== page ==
International Financial Outlook Report – January 2019
Summary of key forecasts
- Our central assumption remains that the UK and the EU will avoid a ‘no deal’ outcome, and that a political agreement will eventually be reached for an orderly departure. The House of Commons will vote on PM May’s ‘plan B’ on 29 January. Any amendments to the motion will be closely watched, with a second ‘meaningful’ vote scheduled to follow in February. Market volatility, however, could intensify given the prevailing political uncertainties. We maintain our central forecast for UK Bank rate to rise to 1.00% in Q3 2019. However, financial markets are not fully discounting the next rate rise until mid-2020, potentially due to continued ‘no-deal’ risk.
- The US Federal Reserve raised rates in December to 2.5%, as expected. FOMC comments suggest a risk that the next increase may not come until somewhat later in the year. We continue to see two further increases this year to 3%, though uncertainty regarding the timing has risen.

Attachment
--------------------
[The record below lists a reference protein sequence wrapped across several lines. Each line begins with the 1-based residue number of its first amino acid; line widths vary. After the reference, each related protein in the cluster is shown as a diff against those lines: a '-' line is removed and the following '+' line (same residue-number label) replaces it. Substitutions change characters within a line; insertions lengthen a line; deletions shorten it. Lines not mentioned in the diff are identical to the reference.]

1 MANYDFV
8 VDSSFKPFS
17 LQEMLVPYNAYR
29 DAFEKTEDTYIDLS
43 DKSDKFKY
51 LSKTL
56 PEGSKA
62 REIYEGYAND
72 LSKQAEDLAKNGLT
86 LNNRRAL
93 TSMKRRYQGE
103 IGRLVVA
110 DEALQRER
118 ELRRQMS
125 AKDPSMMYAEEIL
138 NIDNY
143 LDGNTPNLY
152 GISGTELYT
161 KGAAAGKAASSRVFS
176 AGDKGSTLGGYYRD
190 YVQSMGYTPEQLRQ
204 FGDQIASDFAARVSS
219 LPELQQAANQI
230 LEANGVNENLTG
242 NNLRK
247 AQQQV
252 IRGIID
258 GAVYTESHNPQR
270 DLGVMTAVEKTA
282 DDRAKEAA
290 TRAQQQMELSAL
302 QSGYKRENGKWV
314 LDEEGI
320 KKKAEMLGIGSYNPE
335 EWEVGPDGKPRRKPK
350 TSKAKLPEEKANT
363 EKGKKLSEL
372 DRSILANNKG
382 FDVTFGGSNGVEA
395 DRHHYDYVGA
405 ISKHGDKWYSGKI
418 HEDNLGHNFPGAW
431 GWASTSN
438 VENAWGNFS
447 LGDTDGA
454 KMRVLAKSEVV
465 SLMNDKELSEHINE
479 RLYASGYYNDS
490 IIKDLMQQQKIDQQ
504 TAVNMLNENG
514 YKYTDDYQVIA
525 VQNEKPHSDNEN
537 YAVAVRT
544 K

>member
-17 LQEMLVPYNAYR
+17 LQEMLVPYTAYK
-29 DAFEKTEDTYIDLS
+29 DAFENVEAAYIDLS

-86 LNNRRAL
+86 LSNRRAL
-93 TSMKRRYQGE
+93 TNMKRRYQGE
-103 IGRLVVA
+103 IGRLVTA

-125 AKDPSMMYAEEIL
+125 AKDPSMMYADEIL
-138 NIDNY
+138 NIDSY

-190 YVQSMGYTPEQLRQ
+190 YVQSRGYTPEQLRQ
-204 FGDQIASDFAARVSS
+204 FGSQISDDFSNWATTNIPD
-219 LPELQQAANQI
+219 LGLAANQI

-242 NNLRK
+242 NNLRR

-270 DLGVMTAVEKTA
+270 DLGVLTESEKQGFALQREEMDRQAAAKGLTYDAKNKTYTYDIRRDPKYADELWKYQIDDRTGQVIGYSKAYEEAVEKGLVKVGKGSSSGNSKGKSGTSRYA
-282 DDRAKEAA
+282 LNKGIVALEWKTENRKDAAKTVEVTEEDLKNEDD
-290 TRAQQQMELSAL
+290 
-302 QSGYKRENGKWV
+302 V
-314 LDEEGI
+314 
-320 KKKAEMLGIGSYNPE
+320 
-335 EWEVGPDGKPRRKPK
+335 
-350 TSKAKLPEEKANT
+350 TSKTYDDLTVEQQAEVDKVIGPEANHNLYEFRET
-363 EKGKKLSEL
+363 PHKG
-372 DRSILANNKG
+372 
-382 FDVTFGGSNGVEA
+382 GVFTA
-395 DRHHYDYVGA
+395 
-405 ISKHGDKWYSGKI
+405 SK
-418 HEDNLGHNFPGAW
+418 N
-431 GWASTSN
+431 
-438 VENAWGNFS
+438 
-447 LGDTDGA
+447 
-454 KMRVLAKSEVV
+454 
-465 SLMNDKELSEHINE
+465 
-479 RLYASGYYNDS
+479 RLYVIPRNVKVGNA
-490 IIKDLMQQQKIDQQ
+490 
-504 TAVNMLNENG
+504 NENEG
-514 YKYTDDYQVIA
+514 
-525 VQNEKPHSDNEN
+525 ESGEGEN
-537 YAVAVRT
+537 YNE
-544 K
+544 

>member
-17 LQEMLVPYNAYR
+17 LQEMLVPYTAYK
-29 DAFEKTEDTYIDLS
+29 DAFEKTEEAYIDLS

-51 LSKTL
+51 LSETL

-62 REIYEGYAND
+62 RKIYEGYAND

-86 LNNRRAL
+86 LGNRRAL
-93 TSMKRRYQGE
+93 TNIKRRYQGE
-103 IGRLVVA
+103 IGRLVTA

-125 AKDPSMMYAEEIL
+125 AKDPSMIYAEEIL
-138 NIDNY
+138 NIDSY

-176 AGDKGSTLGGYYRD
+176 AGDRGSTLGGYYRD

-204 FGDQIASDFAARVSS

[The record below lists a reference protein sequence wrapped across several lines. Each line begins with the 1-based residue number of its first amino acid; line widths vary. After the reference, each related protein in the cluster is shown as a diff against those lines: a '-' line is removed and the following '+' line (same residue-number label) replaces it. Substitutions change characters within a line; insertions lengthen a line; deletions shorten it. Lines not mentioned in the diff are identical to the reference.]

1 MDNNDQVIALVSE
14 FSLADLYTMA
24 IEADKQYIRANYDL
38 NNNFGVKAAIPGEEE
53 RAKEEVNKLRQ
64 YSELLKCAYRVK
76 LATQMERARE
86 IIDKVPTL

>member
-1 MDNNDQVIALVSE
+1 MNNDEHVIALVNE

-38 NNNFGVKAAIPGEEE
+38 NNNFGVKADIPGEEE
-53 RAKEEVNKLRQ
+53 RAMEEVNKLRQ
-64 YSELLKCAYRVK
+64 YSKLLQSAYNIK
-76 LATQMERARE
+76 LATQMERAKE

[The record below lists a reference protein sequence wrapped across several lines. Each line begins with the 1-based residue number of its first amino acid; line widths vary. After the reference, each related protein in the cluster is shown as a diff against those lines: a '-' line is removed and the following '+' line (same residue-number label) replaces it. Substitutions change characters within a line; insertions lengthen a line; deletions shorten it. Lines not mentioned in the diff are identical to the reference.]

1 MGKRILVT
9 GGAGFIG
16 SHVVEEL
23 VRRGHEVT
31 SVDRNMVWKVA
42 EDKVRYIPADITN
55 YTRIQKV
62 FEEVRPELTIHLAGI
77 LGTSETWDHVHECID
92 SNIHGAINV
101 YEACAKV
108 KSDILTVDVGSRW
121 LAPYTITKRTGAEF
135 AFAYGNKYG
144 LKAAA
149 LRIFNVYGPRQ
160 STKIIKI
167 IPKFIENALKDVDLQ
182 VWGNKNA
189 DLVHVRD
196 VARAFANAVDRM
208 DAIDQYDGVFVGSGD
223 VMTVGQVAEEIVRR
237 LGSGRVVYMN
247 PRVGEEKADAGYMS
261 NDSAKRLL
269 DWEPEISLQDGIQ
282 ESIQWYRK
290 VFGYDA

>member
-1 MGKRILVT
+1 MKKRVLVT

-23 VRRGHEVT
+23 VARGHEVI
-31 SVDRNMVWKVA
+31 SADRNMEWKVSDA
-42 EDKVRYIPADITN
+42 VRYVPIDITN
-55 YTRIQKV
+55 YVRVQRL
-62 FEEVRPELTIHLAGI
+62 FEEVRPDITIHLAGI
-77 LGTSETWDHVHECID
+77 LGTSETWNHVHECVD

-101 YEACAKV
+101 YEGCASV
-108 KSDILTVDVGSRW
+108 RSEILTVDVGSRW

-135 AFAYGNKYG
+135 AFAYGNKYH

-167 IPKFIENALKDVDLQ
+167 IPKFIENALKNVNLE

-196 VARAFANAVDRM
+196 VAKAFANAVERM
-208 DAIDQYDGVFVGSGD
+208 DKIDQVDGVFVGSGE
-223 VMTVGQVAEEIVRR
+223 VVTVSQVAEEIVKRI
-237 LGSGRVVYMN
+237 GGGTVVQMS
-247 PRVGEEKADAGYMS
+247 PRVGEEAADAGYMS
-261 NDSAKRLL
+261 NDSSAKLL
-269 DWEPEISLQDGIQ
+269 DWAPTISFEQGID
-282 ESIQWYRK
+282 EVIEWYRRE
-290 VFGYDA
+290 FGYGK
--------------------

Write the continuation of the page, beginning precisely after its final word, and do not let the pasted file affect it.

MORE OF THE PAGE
- In the euro area, the ECB confirmed an end to its net asset purchases and has maintained its guidance that interest rates are expected to remain at present levels “at least through the summer of 2019”. We continue to expect the first rate rise in Q4 2019, while financial markets anticipate this to occur in mid-2020. Risks around its timing have increased more recently.
- We retain our UK and German 10-year gilt yield targets for end-2019 at 1.6% and 0.6% respectively, while US 10 year Treasury yield forecasts remain at 3.2% for end-2019.
- We see GBP/USD and GBP/EUR at 1.33 and 1.08 by end-2019, implying a rise in EUR/USD to 1.23. However, there is a risk of higher volatility as we approach the March 2019 deadline for Brexit.